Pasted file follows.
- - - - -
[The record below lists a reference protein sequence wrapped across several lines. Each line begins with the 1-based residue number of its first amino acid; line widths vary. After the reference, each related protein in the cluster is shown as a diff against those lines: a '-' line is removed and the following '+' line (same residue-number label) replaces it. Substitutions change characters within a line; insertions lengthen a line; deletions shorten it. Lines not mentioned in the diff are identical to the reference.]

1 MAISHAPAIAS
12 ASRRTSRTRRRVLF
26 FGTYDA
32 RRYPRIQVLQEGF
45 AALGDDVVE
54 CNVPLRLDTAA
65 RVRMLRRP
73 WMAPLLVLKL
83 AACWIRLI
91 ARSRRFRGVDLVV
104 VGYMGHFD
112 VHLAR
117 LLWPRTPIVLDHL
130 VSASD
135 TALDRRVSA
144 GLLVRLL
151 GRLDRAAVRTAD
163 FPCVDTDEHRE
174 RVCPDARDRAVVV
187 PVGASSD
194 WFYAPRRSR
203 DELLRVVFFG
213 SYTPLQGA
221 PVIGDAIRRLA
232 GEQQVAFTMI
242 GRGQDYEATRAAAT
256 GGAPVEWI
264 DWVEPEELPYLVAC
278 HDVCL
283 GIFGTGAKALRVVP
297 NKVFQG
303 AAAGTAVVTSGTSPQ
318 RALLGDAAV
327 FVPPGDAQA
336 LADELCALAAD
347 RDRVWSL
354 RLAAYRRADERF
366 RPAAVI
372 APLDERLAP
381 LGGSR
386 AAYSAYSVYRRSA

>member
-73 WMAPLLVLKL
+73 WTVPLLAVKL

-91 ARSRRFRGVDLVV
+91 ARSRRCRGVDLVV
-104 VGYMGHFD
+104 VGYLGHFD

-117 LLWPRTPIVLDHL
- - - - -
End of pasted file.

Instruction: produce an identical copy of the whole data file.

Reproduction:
[The record below lists a reference protein sequence wrapped across several lines. Each line begins with the 1-based residue number of its first amino acid; line widths vary. After the reference, each related protein in the cluster is shown as a diff against those lines: a '-' line is removed and the following '+' line (same residue-number label) replaces it. Substitutions change characters within a line; insertions lengthen a line; deletions shorten it. Lines not mentioned in the diff are identical to the reference.]

1 MAISHAPAIAS
12 ASRRTSRTRRRVLF
26 FGTYDA
32 RRYPRIQVLQEGF
45 AALGDDVVE
54 CNVPLRLDTAA
65 RVRMLRRP
73 WMAPLLVLKL
83 AACWIRLI
91 ARSRRFRGVDLVV
104 VGYMGHFD
112 VHLAR
117 LLWPRTPIVLDHL
130 VSASD
135 TALDRRVSA
144 GLLVRLL
151 GRLDRAAVRTAD
163 FPCVDTDEHRE
174 RVCPDARDRAVVV
187 PVGASSD
194 WFYAPRRSR
203 DELLRVVFFG
213 SYTPLQGA
221 PVIGDAIRRLA
232 GEQQVAFTMI
242 GRGQDYEATRAAAT
256 GGAPVEWI
264 DWVEPEELPYLVAC
278 HDVCL
283 GIFGTGAKALRVVP
297 NKVFQG
303 AAAGTAVVTSGTSPQ
318 RALLGDAAV
327 FVPPGDAQA
336 LADELCALAAD
347 RDRVWSL
354 RLAAYRRADERF
366 RPAAVI
372 APLDERLAP
381 LGGSR
386 AAYSAYSVYRRSA

>member
-73 WMAPLLVLKL
+73 WTVPLLAVKL

-91 ARSRRFRGVDLVV
+91 ARSRRCRGVDLVV
-104 VGYMGHFD
+104 VGYLGHFD

-117 LLWPRTPIVLDHL